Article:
Orioles, White Sox, Tigers, Twins, Rays, Diamondbacks, Braves, Cubs, Marlins, Brewers

Like the free agent market, there is not a whole lot to write home about in the trade market, though I did find a few intriguing options. Number one on the list running away with it is Starling Marte in Miami. The Marlins traded for him at the deadline and picked up his option for 2021, so it’s no guarantee he’ll be dealt this winter. That said, Miami is always looking to save some money and they could get a nice deal here. Marte would safely settle in as number two on the open market if he was a free agent.

Beyond him, the Brewers and Rays could potentially add some starter types to the market, though these are also no guarantees. With Milwaukee, Lorenzo Cain opted out of the season shortly after it began, and if they’re looking to cut payroll that’s an easy spot to do so. The Rays are always unpredictable, and similarly Kevin Kiermaier would be an option for them to cut payroll. He is a fan favorite, though, so it’s not quite so simple.

One name who is almost certainly to be available is Ender Inciarte, who has been pushed out of the Braves lineup by Cristian Pache and potentially Drew Waters as well. Inciarte could likely be had for virtually nothing.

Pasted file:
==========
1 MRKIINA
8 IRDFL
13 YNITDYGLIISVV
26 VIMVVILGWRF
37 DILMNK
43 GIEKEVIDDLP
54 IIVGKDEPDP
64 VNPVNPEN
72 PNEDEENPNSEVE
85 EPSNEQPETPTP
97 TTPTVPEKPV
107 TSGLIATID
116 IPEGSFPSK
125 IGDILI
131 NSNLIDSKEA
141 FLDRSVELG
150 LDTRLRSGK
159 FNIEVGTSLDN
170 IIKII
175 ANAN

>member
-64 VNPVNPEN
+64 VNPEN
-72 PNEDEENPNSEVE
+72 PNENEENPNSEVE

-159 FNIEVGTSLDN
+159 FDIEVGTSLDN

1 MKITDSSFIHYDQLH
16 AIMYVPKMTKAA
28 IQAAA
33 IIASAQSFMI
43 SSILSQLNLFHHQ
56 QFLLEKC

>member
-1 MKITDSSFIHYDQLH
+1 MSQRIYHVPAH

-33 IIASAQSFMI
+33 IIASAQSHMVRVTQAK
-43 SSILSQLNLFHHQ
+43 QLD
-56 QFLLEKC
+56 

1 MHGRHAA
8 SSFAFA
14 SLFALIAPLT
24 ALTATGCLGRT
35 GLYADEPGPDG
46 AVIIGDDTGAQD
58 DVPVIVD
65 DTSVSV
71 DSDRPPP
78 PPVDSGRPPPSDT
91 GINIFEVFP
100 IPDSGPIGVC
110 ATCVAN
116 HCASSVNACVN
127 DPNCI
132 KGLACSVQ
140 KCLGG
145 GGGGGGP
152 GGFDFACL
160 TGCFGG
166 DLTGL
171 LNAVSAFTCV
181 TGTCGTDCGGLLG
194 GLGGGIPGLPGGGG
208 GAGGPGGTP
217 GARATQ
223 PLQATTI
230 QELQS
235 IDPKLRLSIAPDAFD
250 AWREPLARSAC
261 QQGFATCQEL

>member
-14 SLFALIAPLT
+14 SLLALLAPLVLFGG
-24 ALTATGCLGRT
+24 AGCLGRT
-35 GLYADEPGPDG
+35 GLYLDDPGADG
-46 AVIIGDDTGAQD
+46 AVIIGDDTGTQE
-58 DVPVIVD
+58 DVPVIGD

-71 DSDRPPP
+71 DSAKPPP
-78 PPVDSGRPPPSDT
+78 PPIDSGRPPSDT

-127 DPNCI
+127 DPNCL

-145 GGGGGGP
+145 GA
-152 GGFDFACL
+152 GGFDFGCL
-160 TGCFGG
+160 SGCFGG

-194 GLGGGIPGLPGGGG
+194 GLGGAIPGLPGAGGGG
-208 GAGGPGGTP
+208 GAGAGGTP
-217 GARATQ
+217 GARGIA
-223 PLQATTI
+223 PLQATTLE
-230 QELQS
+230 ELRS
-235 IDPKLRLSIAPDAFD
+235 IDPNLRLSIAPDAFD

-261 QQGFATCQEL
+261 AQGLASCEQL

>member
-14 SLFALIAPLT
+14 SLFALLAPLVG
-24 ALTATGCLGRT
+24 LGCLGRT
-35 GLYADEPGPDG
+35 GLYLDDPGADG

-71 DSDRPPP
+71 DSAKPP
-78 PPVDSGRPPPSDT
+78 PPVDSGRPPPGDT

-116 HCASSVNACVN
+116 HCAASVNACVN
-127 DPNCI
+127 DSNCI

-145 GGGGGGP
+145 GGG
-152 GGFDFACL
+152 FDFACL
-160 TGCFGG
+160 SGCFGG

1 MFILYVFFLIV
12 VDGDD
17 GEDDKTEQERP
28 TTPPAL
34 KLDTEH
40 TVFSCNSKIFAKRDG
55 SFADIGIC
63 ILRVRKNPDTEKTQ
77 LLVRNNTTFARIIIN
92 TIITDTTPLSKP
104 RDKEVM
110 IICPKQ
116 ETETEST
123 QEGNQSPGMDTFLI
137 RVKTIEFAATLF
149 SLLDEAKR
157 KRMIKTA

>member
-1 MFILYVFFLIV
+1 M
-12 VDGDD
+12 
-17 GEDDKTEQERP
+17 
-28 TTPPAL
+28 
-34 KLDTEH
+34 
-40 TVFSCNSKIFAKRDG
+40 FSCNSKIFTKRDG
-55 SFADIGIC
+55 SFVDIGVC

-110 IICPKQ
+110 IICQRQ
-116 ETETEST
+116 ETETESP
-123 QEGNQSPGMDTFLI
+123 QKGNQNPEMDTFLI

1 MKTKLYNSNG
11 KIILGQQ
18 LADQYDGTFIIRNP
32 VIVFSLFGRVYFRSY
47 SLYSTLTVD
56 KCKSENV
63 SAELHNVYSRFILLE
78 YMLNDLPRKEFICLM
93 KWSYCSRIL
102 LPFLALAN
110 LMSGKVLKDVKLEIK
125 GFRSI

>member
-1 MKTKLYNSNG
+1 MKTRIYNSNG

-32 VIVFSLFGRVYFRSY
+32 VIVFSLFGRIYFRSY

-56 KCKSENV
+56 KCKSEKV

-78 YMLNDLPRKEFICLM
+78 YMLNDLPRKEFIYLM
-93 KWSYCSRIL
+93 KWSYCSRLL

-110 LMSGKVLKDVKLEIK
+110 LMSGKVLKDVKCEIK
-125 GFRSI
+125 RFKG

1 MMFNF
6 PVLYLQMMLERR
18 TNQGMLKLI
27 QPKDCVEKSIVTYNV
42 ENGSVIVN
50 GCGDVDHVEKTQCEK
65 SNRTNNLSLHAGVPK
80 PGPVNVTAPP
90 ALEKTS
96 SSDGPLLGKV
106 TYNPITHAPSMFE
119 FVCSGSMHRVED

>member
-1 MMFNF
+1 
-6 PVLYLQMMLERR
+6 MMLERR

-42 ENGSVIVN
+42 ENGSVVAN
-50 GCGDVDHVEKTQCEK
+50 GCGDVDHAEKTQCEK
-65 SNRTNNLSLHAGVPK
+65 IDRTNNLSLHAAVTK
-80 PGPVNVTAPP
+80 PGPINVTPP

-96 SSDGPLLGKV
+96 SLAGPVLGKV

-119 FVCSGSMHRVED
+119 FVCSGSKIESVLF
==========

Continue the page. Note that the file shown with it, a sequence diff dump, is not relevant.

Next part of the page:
Beyond that, it’s a lot of solid options who are fringe starters. That would be Cedric Mullins in Baltimore, Adam Engel in Chicago, JaCoby Jones in Detroit, Jake Cave in Minnesota, Tim Locastro in Arizona and Albert Almora with the Cubs.

Best Fit: I think if I was choosing the most likely it would be Inciarte, who is coming off a horrible year and for whom the Braves don’t really have room. But the best fit, to be, is Starling Marte. He’d be an upgrade over Bradley, and while he wouldn’t come for a tiny price he’s also a rental, so the cost in terms of prospects wouldn’t be close to insurmountable.

Parting Thoughts

This is not a great year to be looking for a center fielder. Springer is the prize, but there will be a lot of teams fighting to sign him, including those who want to put him in a corner. (The Dirty Dancing reference was not on purpose, I promise.) Bradley makes a lot of sense to come back, but again the market will not be just the Red Sox. There are some quietly intriguing potential trade targets, but for the most part this is a disheartening group. That lends more credence to the idea of moving one of the corner players to center and looking for a replacement in that market. It makes some sense on the surface, but as we’ll talk about as the offseason goes on if this comes to fruition, Benintendi is not really a great option there either.